In AT&T Mobility LLC v. Concepcion, 563 U.S. 333 (2011), the United States Supreme Court ruled that the Federal Arbitration Act preempts state laws that prohibit consumer contracts from disallowing class-wide arbitration. On May 5, 2016, however, the Federal Consumer Financial Protection Bureau (CFPB) proposed a new rule that would restore consumer’s rights to bring class action lawsuits against banks and other certain financial firms.
In announcing the proposed rule, the CFPB asserted that mandatory arbitration clauses leave consumers with no choice but to seek redress for damages on their own while sparing financial services companies the prospect of having to face class action law suits in court. The CFPB’s proposed rule would apply to contracts governing personal checking and savings accounts, credit card accounts, prepaid cards, payday and installment loans, and student loans.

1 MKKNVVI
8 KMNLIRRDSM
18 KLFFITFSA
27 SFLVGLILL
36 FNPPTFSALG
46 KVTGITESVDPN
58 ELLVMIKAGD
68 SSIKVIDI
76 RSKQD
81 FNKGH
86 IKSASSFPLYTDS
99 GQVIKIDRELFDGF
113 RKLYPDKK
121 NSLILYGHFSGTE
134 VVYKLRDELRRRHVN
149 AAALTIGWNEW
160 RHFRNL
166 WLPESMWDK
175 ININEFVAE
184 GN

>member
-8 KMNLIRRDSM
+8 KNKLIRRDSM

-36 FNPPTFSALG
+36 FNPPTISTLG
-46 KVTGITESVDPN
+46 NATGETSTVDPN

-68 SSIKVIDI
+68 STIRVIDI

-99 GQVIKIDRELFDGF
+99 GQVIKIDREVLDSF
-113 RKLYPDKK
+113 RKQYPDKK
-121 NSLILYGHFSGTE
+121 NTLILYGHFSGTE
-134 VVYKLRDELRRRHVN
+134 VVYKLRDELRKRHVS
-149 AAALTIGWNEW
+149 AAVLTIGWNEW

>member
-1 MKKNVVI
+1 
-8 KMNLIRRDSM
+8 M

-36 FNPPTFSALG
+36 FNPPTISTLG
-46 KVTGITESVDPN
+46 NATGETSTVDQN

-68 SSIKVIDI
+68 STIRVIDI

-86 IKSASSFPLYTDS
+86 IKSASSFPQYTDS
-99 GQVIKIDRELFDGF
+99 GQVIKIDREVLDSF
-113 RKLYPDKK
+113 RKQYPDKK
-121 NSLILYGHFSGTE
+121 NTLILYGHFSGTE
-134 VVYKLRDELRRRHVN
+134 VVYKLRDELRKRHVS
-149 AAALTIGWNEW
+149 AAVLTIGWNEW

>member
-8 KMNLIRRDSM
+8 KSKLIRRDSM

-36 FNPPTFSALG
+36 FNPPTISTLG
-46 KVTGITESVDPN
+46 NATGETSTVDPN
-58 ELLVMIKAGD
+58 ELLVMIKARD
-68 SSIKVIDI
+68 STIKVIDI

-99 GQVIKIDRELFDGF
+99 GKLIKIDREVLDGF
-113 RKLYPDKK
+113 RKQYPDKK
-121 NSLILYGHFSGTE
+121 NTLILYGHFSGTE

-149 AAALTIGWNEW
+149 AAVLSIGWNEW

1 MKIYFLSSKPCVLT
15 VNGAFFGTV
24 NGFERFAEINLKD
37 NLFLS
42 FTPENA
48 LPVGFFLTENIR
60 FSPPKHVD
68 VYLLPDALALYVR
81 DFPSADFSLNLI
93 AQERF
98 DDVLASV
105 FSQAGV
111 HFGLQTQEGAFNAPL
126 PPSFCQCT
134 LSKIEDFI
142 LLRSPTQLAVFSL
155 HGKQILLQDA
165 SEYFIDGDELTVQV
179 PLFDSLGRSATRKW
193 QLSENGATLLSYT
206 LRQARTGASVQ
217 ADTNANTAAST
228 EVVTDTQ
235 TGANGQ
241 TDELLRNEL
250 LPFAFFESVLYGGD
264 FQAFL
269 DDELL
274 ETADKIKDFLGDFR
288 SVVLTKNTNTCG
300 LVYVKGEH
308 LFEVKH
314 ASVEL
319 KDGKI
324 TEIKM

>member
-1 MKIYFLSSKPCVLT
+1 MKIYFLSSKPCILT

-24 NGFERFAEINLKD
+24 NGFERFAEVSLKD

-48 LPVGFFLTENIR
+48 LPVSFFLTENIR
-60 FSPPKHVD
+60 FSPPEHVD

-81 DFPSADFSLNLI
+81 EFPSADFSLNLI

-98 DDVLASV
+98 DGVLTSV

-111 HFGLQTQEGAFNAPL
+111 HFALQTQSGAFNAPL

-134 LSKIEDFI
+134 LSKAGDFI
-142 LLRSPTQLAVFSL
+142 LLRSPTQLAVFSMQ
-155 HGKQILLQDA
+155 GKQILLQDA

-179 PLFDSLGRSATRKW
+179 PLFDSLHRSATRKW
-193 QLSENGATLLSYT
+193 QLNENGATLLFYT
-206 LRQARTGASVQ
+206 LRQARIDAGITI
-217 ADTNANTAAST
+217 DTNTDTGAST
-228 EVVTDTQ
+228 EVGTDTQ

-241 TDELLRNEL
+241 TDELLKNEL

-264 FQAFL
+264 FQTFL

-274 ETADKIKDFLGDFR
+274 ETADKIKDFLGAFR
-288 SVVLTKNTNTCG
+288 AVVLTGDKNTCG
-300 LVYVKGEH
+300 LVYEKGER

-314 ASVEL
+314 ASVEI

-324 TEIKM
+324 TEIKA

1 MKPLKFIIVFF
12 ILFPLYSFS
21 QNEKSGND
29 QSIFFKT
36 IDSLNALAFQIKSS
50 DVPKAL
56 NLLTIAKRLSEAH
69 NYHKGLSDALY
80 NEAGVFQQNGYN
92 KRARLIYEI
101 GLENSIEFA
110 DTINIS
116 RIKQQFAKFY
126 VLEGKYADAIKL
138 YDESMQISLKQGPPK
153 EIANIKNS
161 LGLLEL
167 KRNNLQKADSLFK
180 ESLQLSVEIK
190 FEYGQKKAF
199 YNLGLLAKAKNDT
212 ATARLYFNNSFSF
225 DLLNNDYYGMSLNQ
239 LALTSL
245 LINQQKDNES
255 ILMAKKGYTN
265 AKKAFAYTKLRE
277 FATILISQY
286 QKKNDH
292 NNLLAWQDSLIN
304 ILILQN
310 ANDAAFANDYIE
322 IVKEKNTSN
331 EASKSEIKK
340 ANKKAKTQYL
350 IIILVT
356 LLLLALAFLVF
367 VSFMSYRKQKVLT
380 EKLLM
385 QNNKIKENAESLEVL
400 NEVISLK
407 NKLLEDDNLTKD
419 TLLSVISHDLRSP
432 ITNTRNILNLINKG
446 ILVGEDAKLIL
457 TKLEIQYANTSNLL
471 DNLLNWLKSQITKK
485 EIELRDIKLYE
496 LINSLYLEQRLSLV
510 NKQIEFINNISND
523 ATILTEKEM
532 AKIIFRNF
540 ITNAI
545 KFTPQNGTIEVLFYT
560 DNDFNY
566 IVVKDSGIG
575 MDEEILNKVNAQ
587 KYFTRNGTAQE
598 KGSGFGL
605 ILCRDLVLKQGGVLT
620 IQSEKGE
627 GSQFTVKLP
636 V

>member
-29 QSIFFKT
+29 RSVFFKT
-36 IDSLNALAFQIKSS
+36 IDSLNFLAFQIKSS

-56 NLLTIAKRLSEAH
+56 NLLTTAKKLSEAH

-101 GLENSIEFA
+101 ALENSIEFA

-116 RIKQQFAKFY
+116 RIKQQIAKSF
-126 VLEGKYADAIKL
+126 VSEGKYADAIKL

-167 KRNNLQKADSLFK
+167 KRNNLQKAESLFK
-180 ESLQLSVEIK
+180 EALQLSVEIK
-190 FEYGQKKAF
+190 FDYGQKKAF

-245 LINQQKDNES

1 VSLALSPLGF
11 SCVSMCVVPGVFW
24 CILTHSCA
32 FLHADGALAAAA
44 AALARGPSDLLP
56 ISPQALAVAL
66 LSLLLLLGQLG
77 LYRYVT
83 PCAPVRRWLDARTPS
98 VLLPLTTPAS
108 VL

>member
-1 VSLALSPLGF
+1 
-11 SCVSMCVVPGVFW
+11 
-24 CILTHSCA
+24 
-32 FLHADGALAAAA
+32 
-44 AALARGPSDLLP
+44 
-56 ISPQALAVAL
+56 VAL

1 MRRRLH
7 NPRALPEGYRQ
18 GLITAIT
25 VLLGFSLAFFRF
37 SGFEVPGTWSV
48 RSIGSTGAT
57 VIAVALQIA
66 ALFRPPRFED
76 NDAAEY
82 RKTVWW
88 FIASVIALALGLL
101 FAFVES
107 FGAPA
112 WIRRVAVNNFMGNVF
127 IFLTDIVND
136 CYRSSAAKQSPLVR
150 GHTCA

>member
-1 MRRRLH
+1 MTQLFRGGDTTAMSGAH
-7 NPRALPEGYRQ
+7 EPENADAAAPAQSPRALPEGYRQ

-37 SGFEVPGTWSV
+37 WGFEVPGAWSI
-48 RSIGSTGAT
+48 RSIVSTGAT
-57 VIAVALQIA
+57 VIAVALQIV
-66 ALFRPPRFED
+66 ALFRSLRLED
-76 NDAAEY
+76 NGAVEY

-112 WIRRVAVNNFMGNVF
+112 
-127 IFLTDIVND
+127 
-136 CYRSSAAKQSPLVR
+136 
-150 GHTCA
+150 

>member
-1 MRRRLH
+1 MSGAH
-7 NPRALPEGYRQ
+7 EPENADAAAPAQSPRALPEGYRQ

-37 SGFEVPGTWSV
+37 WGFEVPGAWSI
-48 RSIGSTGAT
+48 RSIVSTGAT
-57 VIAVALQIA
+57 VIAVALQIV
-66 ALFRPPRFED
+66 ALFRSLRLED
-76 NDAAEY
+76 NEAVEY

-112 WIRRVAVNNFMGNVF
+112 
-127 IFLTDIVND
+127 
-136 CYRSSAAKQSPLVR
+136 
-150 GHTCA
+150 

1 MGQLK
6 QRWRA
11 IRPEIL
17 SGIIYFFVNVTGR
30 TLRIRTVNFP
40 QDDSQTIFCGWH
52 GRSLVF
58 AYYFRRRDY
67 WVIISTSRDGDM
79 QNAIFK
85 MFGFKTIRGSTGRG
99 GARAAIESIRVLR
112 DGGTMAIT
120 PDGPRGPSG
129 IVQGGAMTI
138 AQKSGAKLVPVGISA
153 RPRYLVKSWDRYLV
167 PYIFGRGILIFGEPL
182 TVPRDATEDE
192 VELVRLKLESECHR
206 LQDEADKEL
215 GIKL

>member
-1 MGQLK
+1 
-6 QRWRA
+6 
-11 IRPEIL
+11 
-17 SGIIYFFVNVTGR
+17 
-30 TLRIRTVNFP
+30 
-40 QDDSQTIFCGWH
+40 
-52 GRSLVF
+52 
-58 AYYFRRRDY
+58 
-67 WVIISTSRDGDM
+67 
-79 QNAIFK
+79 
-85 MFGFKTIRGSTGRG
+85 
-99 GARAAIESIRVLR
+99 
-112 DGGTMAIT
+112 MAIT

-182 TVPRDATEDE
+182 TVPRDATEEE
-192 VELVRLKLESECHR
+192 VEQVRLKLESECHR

The American Bankers Association (ABA) swiftly criticized the CFPB’s proposal. The ABA accused the CFPB of putting the interests of plaintiff-side class action lawyers ahead of those of consumers. The ABA insists that arbitration is an efficient, fair, and less expensive alternative to litigation that benefits both the financial services industry and consumers.
The CFPB’s proposed rule is expected to take effect in 2017 after a ninety-day public comment and the required publication of a final rule. Fitch Law Partners LLP will continue to monitor developments regarding the CFPB’s proposed arbitration rule as well as industry responses thereto.
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